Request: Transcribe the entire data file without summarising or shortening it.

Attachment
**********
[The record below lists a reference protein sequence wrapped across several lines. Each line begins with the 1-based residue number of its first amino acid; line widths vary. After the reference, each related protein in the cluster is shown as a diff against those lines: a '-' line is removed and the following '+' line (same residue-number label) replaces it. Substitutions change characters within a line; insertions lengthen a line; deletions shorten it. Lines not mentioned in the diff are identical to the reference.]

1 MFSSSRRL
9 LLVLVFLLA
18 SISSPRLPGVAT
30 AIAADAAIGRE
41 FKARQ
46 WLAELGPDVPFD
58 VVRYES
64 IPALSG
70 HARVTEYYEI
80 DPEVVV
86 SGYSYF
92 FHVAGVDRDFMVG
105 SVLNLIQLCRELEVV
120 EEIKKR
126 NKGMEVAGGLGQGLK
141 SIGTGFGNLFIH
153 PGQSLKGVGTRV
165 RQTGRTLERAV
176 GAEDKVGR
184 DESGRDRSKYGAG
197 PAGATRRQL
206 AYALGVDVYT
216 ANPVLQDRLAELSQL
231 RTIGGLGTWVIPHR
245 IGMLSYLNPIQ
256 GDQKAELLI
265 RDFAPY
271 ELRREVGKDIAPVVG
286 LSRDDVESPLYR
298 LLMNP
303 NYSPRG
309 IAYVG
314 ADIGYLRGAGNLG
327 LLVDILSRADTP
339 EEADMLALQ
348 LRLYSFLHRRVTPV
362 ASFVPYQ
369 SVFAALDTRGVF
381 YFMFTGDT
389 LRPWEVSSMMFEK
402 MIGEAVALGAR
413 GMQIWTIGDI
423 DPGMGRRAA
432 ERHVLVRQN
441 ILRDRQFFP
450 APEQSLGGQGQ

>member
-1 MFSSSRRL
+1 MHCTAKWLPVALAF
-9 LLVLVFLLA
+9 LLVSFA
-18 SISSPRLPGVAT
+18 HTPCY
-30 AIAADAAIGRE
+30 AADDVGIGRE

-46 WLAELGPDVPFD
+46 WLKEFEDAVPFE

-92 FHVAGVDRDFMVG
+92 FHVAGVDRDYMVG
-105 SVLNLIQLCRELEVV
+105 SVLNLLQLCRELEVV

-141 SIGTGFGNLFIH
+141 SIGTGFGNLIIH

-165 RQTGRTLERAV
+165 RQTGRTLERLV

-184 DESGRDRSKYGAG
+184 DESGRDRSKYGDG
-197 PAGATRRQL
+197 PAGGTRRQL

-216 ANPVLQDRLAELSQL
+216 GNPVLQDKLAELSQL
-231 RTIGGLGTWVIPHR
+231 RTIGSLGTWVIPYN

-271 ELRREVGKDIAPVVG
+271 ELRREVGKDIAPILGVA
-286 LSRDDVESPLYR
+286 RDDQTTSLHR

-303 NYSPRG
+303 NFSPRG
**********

[The record below lists a reference protein sequence wrapped across several lines. Each line begins with the 1-based residue number of its first amino acid; line widths vary. After the reference, each related protein in the cluster is shown as a diff against those lines: a '-' line is removed and the following '+' line (same residue-number label) replaces it. Substitutions change characters within a line; insertions lengthen a line; deletions shorten it. Lines not mentioned in the diff are identical to the reference.]

1 MFSSSRRL
9 LLVLVFLLA
18 SISSPRLPGVAT
30 AIAADAAIGRE
41 FKARQ
46 WLAELGPDVPFD
58 VVRYES
64 IPALSG
70 HARVTEYYEI
80 DPEVVV
86 SGYSYF
92 FHVAGVDRDFMVG
105 SVLNLIQLCRELEVV
120 EEIKKR
126 NKGMEVAGGLGQGLK
141 SIGTGFGNLFIH
153 PGQSLKGVGTRV
165 RQTGRTLERAV
176 GAEDKVGR
184 DESGRDRSKYGAG
197 PAGATRRQL
206 AYALGVDVYT
216 ANPVLQDRLAELSQL
231 RTIGGLGTWVIPHR
245 IGMLSYLNPIQ
256 GDQKAELLI
265 RDFAPY
271 ELRREVGKDIAPVVG
286 LSRDDVESPLYR
298 LLMNP
303 NYSPRG
309 IAYVG
314 ADIGYLRGAGNLG
327 LLVDILSRADTP
339 EEADMLALQ
348 LRLYSFLHRRVTPV
362 ASFVPYQ
369 SVFAALDTRGVF
381 YFMFTGDT
389 LRPWEVSSMMFEK
402 MIGEAVALGAR
413 GMQIWTIGDI
423 DPGMGRRAA
432 ERHVLVRQN
441 ILRDRQFFP
450 APEQSLGGQGQ

>member
-1 MFSSSRRL
+1 MHCTAKWLPVALAF
-9 LLVLVFLLA
+9 LLVSFA
-18 SISSPRLPGVAT
+18 HTPCY
-30 AIAADAAIGRE
+30 AADDVGIGRE

-46 WLAELGPDVPFD
+46 WLKEFEDAVPFE

-92 FHVAGVDRDFMVG
+92 FHVAGVDRDYMVG
-105 SVLNLIQLCRELEVV
+105 SVLNLLQLCRELEVV

-141 SIGTGFGNLFIH
+141 SIGTGFGNLIIH

-165 RQTGRTLERAV
+165 RQTGRTLERLV

-184 DESGRDRSKYGAG
+184 DESGRDRSKYGDG
-197 PAGATRRQL
+197 PAGGTRRQL

-216 ANPVLQDRLAELSQL
+216 GNPVLQDKLAELSQL
-231 RTIGGLGTWVIPHR
+231 RTIGSLGTWVIPYN

-271 ELRREVGKDIAPVVG
+271 ELRREVGKDIAPILGVA
-286 LSRDDVESPLYR
+286 RDDQTTSLHR

-303 NYSPRG
+303 NFSPRG